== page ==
Saturday, December 18, 2010

12/18 Report - Alexander the Great Gold Coin

350 BC Gold Coin Found With Metal Detector.

My research seems to indicate that this one is from around the time of Alexander the Great.

I guess it is a good time to remind you to keep your good finds in a bank safe deposit box. Don't keep anything good at home.

I might have shown this one before. I forget.

You can find all kinds of coins on the beaches of Florida. This is a really old one. It was found mounted. I cut the bezel out of the photo.

I should get a better photo some time.

The ring I found yesterday was silver (Fort Pierce platinum, haha). Some places tend to give up more expensive jewelry than others. Fort Pierce isn't at the top of the glitz and glamor scale.

Most of the modern coins I dug yesterday were six inches to a about 16 inches deep. There was a real dense layer hard-packed layer that it seemed most of the coins were laying on. Then there was a varying depth of new sand on top of that.

Spots tend to change day to day. The best time is right after the erosion occurs. When the hole starts to fill again, you'll have to dig deeper holes.

I noticed something yesterday, and I can't remember what it was now, that reminded me that objects in the surf along the coast of Florida more often than not tend to travel south.

Kevin Reilly, now deceased I'm sad to say, once threw a bunch of marked metal tokens about the size of a coin into the ocean below the Hillsboro Inlet. Detectorists found a number of them later, and they were all south of where they were thrown in.
I knew at the time what the tokens were made of but I forget that now unfortunately.

How and where objects travel depends on many factors, such as the density of the object, shape of the object, and a variety of other factors.

I ran across a coin forum that talks a good bit about treasure coins. One thing that you might find interesting is the discussion on pricing of shipwreck coins.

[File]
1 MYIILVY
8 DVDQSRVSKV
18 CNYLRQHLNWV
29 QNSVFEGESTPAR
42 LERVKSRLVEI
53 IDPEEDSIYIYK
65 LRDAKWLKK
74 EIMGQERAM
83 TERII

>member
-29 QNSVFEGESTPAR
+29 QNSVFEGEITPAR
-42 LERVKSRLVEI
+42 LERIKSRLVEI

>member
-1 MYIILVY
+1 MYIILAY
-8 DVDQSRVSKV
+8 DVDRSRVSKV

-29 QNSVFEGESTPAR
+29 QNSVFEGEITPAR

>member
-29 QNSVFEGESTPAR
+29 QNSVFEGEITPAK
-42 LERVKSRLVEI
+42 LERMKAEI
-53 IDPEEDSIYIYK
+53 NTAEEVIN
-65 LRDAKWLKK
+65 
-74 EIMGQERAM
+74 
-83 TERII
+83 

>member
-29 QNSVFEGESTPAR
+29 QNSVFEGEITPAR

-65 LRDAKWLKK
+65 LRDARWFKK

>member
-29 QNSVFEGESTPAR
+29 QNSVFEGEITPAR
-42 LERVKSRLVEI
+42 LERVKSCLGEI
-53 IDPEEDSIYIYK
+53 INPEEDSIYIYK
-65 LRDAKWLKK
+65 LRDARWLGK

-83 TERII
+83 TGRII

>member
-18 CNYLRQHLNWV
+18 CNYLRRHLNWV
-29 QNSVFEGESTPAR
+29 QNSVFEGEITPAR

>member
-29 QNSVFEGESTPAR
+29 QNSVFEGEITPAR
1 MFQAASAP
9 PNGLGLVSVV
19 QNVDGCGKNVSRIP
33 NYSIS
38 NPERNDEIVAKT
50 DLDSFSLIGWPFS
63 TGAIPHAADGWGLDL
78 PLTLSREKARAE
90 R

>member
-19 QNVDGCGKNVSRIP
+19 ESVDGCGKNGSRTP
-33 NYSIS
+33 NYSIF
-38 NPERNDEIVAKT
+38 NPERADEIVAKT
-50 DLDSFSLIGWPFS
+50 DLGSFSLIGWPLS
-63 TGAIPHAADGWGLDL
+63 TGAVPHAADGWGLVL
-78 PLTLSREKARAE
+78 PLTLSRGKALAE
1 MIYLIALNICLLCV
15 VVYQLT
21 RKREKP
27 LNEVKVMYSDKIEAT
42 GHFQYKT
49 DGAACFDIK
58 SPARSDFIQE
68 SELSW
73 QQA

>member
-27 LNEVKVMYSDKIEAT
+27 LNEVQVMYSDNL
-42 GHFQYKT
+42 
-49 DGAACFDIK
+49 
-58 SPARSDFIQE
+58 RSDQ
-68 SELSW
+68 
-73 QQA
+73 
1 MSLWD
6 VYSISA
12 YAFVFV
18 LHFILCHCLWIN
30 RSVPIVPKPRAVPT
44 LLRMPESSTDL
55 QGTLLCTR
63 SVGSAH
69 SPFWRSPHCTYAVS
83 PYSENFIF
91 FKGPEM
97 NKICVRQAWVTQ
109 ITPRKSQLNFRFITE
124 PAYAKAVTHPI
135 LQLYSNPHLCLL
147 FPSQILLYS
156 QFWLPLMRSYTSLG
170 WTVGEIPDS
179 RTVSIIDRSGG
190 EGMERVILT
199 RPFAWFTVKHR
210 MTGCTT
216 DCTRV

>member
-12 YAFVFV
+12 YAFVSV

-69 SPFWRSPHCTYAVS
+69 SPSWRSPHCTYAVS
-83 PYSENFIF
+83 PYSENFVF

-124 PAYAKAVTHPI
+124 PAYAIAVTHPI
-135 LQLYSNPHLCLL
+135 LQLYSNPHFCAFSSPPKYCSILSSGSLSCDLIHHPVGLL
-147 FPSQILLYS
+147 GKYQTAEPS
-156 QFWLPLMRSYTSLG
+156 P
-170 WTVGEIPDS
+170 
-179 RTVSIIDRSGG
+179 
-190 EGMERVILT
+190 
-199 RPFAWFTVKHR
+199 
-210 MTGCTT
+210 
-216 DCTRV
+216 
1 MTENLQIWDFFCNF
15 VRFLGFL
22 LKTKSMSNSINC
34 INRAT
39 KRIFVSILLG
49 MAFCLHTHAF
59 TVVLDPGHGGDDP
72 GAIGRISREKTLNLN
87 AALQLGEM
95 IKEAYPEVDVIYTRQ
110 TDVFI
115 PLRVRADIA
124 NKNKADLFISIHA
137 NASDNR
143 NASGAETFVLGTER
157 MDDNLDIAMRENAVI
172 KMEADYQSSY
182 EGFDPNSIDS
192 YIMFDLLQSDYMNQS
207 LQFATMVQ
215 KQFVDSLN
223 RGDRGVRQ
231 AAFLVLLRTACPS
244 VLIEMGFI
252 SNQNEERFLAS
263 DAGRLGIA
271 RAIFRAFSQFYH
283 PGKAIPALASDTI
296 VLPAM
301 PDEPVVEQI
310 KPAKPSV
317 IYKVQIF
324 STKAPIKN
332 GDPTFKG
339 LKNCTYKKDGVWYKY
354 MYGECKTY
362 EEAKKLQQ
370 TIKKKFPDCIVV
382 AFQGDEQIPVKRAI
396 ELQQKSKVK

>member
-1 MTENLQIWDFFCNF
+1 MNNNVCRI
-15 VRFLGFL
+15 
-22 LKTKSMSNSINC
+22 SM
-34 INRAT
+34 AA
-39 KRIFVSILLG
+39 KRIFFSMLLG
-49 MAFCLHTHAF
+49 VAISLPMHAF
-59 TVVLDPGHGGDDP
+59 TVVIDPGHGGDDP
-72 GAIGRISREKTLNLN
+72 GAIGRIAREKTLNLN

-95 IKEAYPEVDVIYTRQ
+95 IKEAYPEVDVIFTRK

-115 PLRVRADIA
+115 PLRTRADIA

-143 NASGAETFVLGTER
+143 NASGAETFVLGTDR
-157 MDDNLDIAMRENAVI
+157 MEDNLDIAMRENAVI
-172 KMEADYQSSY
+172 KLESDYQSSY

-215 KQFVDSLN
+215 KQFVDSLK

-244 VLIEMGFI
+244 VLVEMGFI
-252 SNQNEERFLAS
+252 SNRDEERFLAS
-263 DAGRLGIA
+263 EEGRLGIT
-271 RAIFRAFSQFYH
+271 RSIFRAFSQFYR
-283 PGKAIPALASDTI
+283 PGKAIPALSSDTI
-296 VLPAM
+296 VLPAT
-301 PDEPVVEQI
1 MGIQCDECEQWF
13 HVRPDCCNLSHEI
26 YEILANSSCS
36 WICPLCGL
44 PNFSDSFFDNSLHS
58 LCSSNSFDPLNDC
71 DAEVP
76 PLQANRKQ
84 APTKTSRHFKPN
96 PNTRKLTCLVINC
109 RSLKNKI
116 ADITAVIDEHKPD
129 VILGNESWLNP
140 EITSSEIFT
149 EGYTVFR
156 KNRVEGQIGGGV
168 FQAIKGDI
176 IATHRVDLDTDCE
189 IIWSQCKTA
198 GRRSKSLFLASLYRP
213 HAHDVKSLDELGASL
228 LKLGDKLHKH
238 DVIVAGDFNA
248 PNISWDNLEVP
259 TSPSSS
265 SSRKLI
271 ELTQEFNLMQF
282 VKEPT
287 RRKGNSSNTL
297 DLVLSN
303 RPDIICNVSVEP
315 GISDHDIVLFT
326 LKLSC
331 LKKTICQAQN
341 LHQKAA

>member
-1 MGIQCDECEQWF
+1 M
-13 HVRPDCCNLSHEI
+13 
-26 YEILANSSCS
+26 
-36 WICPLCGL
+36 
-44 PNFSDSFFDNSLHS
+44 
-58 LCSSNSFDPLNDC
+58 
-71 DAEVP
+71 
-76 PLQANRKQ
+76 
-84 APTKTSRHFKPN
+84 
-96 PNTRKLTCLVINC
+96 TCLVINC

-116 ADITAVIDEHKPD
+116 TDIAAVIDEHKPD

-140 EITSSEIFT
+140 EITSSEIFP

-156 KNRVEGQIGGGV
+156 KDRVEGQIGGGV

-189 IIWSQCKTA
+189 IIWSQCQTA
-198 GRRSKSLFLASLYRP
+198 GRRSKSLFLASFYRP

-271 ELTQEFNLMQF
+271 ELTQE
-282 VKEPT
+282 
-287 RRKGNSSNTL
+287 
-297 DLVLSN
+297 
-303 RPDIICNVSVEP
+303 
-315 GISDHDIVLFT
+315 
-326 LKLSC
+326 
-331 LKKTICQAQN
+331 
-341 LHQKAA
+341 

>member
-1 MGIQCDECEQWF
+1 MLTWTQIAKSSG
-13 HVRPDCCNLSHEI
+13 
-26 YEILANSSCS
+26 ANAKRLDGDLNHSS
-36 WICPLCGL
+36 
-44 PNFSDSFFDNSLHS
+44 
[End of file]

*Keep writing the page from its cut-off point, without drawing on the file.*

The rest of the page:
Here is the link to that topic.

You might find it worth browsing.

Forecast and Conditions.

Not much new here except that I was wondering the other day how conditions were up by Sebastian inlet. Well I got an answer. Ken A. wrote in and said he was up there and it wasn't eroded. He had some fun anyhow. He also mentioned that they are planning on dredging up that way again soon. I guess that means that Jupiter Inlet beach will be replenished, and I heard about Indian River County replenishing again soon. It looks like everything will be buried by that crap sand again, and it might last a few weeks. I guess they like to spend tax-payer dollars and watch it get washed into the ocean. As I showed yesterday, a lot of the fill sand at Fort Pierce is gone again. All of that dredged sand will cover a lot of the old stuff again.

With all of the discouraging news about upcoming dredge and fill operations, it wo't be easy. Hopefully we'll finally get some good erosion and some good hunting before that occurs.

Sometimes you really have to hunt it out. Right now, as I've been showing there are some recently eroded spots, but they are few and far between.

The wind is out of the southwest and the seas are down around two feet. That isn't much. You have to work with what you have. With the low tides, it gives you an opportunity to get out a little further than normal. Check the low tide areas for any little erosion or dips.

People have manage to find a few things lately.

Also, get a little creative and try something different. There are things to do beside hitting all of the same old spots and I'm still often surprised by what is till out there.

Happy hunting,